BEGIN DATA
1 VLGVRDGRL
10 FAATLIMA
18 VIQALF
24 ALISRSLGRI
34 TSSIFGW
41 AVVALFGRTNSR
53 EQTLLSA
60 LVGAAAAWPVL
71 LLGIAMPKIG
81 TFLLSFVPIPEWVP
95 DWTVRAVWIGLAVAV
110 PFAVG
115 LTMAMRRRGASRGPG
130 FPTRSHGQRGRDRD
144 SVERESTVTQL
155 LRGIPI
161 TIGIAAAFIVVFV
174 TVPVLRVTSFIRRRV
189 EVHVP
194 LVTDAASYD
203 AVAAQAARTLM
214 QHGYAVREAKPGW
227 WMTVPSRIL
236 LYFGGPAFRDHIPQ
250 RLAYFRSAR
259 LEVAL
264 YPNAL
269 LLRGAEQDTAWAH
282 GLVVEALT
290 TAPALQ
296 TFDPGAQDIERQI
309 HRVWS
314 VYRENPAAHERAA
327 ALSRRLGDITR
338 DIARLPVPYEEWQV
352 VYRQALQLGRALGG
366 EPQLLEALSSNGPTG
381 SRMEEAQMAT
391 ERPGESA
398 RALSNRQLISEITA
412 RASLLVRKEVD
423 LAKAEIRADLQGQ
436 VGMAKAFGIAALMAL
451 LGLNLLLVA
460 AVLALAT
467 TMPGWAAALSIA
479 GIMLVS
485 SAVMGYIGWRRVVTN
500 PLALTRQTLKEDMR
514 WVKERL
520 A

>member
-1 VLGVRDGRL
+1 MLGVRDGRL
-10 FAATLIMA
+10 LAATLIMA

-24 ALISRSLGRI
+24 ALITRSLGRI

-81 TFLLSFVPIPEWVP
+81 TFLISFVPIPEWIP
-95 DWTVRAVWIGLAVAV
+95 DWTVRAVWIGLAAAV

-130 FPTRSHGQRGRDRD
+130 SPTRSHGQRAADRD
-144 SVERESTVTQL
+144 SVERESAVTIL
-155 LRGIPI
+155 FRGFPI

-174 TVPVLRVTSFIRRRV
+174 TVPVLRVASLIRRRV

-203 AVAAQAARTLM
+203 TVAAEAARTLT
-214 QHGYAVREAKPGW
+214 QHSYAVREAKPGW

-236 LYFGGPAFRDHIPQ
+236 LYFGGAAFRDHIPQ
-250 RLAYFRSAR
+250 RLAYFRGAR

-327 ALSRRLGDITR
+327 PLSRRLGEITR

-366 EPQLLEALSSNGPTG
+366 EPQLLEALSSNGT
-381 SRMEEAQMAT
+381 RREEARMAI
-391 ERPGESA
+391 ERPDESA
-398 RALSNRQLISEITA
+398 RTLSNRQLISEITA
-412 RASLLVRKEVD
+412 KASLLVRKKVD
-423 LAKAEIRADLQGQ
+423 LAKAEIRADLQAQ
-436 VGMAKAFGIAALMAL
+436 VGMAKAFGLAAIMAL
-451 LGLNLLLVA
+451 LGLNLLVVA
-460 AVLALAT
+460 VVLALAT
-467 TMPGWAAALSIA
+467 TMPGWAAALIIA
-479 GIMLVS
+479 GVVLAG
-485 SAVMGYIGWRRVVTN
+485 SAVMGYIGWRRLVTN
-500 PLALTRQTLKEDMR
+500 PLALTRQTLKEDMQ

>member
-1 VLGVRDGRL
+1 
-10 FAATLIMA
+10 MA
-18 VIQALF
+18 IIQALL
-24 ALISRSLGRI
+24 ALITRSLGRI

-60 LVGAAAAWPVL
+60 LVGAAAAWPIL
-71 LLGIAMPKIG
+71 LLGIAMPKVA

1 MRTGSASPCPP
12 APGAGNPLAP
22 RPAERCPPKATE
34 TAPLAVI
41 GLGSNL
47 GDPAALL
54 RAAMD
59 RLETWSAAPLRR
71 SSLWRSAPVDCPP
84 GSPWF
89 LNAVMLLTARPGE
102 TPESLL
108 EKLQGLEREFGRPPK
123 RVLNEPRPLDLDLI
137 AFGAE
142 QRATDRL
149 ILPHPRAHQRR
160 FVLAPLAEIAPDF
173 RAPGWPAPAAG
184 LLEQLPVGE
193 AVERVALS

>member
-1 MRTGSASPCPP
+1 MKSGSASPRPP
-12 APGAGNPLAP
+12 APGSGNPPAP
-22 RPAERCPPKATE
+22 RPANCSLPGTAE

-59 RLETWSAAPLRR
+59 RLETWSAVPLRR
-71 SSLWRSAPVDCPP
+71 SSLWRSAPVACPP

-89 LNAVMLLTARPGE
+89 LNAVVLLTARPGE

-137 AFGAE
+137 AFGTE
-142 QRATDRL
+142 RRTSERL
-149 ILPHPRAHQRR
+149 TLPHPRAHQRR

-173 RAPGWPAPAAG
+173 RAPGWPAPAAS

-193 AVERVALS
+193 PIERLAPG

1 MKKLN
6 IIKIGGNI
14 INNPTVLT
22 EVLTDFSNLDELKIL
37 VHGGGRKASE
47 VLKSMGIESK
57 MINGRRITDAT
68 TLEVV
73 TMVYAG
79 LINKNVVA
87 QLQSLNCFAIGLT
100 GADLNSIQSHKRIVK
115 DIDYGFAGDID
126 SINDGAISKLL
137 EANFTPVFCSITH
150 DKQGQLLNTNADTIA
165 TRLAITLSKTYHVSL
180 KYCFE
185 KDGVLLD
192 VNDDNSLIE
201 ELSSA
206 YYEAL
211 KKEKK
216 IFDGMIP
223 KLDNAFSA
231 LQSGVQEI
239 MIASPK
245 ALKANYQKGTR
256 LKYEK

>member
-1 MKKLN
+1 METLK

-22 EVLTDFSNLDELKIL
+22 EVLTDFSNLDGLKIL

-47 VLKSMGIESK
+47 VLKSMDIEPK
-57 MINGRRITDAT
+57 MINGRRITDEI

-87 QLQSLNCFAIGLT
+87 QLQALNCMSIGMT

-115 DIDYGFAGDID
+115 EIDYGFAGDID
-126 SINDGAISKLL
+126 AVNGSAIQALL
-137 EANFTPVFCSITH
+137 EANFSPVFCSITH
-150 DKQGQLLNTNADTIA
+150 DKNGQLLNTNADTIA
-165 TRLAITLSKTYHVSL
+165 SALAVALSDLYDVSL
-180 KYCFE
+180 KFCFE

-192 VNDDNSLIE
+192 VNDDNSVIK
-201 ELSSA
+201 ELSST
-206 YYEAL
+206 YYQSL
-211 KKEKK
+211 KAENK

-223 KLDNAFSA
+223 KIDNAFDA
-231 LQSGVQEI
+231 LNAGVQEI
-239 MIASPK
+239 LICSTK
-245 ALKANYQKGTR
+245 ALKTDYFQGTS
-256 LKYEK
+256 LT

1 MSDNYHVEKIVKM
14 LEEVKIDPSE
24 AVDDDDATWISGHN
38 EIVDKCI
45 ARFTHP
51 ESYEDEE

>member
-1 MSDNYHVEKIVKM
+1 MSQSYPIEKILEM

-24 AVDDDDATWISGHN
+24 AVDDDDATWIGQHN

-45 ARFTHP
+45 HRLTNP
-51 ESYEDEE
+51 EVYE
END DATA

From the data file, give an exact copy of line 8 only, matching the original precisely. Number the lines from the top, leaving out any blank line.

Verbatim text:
60 LVGAAAAWPVL